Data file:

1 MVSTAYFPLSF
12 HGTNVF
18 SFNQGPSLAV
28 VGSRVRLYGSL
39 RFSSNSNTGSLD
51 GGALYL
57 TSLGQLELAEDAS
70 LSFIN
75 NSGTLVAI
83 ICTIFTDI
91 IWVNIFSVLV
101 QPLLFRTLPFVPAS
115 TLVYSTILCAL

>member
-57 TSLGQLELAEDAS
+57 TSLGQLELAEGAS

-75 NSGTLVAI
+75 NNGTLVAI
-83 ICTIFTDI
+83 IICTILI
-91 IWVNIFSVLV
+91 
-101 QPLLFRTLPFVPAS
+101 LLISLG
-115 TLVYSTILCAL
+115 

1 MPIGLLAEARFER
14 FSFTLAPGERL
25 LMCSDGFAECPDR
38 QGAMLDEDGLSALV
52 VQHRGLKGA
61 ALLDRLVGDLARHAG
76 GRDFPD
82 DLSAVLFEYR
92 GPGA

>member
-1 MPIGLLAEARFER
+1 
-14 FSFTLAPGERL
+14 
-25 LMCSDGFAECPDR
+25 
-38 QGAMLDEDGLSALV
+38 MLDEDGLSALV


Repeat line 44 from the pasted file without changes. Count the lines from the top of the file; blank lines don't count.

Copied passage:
+38 MLDEDGLSALV